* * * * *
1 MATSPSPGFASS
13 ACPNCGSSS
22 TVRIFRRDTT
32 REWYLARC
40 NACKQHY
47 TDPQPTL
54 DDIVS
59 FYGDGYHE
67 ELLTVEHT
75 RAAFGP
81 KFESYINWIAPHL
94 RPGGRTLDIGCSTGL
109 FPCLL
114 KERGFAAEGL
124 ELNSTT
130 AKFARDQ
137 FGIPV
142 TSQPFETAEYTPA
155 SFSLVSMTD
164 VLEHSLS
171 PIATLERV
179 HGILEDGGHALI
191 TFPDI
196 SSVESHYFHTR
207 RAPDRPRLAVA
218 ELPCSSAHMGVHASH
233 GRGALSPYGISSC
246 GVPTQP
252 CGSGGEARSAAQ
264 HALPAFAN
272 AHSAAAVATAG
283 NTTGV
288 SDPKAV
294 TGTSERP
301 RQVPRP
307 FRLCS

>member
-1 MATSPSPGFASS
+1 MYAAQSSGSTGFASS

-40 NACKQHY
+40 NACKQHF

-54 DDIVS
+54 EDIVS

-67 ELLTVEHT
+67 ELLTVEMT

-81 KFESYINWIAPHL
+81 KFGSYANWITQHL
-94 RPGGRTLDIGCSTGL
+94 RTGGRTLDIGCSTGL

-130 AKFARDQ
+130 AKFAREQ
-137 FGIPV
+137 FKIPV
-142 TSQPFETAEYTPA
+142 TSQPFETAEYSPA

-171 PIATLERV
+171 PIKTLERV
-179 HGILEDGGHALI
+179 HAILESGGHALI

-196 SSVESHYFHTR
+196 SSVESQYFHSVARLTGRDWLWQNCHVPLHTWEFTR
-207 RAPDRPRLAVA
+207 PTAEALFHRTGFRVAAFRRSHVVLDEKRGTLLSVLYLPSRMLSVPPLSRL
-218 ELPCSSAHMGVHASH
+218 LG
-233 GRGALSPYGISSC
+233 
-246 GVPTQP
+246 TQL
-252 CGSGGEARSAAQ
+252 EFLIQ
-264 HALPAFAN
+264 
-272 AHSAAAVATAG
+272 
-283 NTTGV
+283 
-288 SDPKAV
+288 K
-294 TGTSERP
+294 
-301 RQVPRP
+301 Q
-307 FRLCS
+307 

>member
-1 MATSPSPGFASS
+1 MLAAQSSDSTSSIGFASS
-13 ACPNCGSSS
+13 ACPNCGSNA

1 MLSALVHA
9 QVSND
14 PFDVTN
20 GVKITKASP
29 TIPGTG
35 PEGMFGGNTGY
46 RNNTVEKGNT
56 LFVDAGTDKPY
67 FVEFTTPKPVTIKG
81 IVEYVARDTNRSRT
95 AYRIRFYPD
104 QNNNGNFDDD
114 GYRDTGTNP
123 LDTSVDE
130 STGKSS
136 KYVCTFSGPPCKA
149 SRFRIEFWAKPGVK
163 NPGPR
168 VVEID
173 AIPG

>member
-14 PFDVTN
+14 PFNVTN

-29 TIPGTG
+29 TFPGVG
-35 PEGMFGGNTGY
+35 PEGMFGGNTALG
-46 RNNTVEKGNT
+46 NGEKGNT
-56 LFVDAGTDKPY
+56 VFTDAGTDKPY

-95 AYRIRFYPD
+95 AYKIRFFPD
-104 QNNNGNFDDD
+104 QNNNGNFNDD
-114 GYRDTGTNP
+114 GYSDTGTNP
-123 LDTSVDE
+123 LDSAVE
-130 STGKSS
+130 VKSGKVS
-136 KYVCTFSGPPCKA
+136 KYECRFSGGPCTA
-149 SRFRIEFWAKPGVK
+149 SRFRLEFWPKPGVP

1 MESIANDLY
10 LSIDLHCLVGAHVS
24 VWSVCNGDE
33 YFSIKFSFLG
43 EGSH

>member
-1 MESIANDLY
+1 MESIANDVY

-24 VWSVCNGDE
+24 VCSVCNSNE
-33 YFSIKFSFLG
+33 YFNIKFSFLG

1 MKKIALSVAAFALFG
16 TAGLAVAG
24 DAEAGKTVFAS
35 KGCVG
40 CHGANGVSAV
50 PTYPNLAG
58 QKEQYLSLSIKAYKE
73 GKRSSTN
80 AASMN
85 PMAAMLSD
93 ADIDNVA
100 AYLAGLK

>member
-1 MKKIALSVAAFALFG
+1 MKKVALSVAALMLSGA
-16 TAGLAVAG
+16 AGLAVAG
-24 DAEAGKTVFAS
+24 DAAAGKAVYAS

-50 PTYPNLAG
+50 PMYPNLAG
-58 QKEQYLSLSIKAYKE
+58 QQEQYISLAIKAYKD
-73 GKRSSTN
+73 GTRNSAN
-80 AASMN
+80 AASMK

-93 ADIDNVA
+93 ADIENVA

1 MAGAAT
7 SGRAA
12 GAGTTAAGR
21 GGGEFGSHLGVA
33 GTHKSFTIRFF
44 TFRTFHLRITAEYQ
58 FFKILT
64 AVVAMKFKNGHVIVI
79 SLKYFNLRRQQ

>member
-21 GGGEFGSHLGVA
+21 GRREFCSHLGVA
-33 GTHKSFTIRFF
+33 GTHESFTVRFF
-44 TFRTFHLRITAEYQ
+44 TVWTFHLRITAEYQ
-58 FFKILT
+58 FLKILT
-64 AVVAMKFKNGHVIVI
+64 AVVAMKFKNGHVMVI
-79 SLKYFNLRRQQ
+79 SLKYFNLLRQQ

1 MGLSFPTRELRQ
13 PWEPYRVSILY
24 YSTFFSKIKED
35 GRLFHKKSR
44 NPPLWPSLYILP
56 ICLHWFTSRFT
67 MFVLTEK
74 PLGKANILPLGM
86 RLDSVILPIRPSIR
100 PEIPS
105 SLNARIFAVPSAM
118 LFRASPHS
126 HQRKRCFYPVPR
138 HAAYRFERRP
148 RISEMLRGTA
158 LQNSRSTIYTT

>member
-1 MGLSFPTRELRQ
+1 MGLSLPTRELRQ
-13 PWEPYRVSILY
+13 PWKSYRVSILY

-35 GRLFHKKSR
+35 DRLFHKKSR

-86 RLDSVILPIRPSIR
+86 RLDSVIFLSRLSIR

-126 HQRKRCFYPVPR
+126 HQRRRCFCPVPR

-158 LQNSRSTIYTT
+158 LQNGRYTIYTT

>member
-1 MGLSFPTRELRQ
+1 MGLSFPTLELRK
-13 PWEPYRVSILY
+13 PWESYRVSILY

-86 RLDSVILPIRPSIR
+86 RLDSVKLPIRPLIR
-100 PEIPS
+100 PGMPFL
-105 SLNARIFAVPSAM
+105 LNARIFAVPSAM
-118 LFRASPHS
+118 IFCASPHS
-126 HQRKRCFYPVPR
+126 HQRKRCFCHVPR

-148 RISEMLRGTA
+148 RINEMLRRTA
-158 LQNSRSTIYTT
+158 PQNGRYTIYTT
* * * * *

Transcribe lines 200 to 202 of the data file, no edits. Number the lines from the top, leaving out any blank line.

13 PWEPYRVSILY
24 YSTFFSKIKED
35 GRLFHKKSR